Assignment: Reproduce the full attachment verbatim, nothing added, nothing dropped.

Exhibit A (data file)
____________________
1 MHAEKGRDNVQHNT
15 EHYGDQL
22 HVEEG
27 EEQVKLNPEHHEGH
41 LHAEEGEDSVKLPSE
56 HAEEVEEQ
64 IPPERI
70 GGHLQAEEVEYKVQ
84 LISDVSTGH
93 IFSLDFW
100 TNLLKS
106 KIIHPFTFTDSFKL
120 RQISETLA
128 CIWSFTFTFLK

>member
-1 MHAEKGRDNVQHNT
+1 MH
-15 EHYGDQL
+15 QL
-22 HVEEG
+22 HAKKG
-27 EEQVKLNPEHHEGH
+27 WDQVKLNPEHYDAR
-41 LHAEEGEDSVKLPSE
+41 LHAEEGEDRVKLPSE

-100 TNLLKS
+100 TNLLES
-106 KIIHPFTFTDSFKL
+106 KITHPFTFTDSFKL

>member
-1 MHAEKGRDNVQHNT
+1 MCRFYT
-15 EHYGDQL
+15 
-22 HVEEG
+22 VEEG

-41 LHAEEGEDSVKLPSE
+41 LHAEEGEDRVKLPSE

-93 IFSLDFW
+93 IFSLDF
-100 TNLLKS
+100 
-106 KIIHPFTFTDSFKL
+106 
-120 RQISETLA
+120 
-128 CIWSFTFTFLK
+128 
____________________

1 MHAEKGRDNVQHNT
15 EHYGDQL
22 HVEEG
27 EEQVKLNPEHHEGH
41 LHAEEGEDSVKLPSE
56 HAEEVEEQ
64 IPPERI
70 GGHLQAEEVEYKVQ
84 LISDVSTGH
93 IFSLDFW
100 TNLLKS
106 KIIHPFTFTDSFKL
120 RQISETLA
128 CIWSFTFTFLK

>member
-1 MHAEKGRDNVQHNT
+1 MH
-15 EHYGDQL
+15 QL
-22 HVEEG
+22 HAKKG
-27 EEQVKLNPEHHEGH
+27 WDQVKLNPEHYDAR
-41 LHAEEGEDSVKLPSE
+41 LHAEEGEDRVKLPSE

-100 TNLLKS
+100 TNLLES
-106 KIIHPFTFTDSFKL
+106 KITHPFTFTDSFKL

>member
-1 MHAEKGRDNVQHNT
+1 MCRFYT
-15 EHYGDQL
+15 
-22 HVEEG
+22 VEEG

-41 LHAEEGEDSVKLPSE
+41 LHAEEGEDRVKLPSE

-93 IFSLDFW
+93 IFSLDF
-100 TNLLKS
+100 
-106 KIIHPFTFTDSFKL
+106 
-120 RQISETLA
+120 
-128 CIWSFTFTFLK
+128 